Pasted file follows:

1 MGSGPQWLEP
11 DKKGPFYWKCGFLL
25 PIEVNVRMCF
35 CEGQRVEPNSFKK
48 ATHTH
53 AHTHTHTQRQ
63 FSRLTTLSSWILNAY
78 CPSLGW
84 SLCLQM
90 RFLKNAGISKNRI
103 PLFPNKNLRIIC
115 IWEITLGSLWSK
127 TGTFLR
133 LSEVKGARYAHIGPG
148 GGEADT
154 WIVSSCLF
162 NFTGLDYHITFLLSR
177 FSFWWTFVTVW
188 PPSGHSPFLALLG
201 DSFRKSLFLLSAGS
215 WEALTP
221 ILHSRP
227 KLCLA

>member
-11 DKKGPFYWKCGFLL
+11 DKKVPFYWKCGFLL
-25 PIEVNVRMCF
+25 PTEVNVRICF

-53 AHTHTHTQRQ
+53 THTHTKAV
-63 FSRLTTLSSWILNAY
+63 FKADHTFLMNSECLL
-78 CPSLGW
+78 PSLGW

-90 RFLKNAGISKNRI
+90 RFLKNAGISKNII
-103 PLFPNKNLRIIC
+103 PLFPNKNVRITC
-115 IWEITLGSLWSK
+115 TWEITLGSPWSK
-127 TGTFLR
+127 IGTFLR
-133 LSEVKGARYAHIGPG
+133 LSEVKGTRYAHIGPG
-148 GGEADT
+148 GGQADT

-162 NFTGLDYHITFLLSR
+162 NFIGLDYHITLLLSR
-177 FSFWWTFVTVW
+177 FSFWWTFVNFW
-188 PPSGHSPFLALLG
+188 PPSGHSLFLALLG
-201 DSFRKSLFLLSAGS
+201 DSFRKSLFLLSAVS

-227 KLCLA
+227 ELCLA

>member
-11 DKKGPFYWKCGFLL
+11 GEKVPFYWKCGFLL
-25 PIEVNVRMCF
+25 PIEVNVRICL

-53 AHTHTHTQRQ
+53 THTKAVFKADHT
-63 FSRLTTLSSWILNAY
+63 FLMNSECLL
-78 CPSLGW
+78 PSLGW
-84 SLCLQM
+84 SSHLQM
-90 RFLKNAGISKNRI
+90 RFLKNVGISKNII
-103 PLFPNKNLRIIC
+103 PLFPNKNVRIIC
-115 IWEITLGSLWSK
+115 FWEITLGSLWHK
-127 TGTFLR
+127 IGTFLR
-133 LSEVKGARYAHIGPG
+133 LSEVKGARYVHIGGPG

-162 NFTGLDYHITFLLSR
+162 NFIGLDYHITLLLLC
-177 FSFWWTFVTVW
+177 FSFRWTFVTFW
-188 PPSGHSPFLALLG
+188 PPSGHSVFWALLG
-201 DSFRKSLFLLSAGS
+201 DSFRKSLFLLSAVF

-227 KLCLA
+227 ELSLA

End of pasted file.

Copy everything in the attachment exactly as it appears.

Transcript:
1 MGSGPQWLEP
11 DKKGPFYWKCGFLL
25 PIEVNVRMCF
35 CEGQRVEPNSFKK
48 ATHTH
53 AHTHTHTQRQ
63 FSRLTTLSSWILNAY
78 CPSLGW
84 SLCLQM
90 RFLKNAGISKNRI
103 PLFPNKNLRIIC
115 IWEITLGSLWSK
127 TGTFLR
133 LSEVKGARYAHIGPG
148 GGEADT
154 WIVSSCLF
162 NFTGLDYHITFLLSR
177 FSFWWTFVTVW
188 PPSGHSPFLALLG
201 DSFRKSLFLLSAGS
215 WEALTP
221 ILHSRP
227 KLCLA

>member
-11 DKKGPFYWKCGFLL
+11 DKKVPFYWKCGFLL
-25 PIEVNVRMCF
+25 PTEVNVRICF

-53 AHTHTHTQRQ
+53 THTHTKAV
-63 FSRLTTLSSWILNAY
+63 FKADHTFLMNSECLL
-78 CPSLGW
+78 PSLGW

-90 RFLKNAGISKNRI
+90 RFLKNAGISKNII
-103 PLFPNKNLRIIC
+103 PLFPNKNVRITC
-115 IWEITLGSLWSK
+115 TWEITLGSPWSK
-127 TGTFLR
+127 IGTFLR
-133 LSEVKGARYAHIGPG
+133 LSEVKGTRYAHIGPG
-148 GGEADT
+148 GGQADT

-162 NFTGLDYHITFLLSR
+162 NFIGLDYHITLLLSR
-177 FSFWWTFVTVW
+177 FSFWWTFVNFW
-188 PPSGHSPFLALLG
+188 PPSGHSLFLALLG
-201 DSFRKSLFLLSAGS
+201 DSFRKSLFLLSAVS

-227 KLCLA
+227 ELCLA

>member
-11 DKKGPFYWKCGFLL
+11 GEKVPFYWKCGFLL
-25 PIEVNVRMCF
+25 PIEVNVRICL

-53 AHTHTHTQRQ
+53 THTKAVFKADHT
-63 FSRLTTLSSWILNAY
+63 FLMNSECLL
-78 CPSLGW
+78 PSLGW
-84 SLCLQM
+84 SSHLQM
-90 RFLKNAGISKNRI
+90 RFLKNVGISKNII
-103 PLFPNKNLRIIC
+103 PLFPNKNVRIIC
-115 IWEITLGSLWSK
+115 FWEITLGSLWHK
-127 TGTFLR
+127 IGTFLR
-133 LSEVKGARYAHIGPG
+133 LSEVKGARYVHIGGPG

-162 NFTGLDYHITFLLSR
+162 NFIGLDYHITLLLLC
-177 FSFWWTFVTVW
+177 FSFRWTFVTFW
-188 PPSGHSPFLALLG
+188 PPSGHSVFWALLG
-201 DSFRKSLFLLSAGS
+201 DSFRKSLFLLSAVF

-227 KLCLA
+227 ELSLA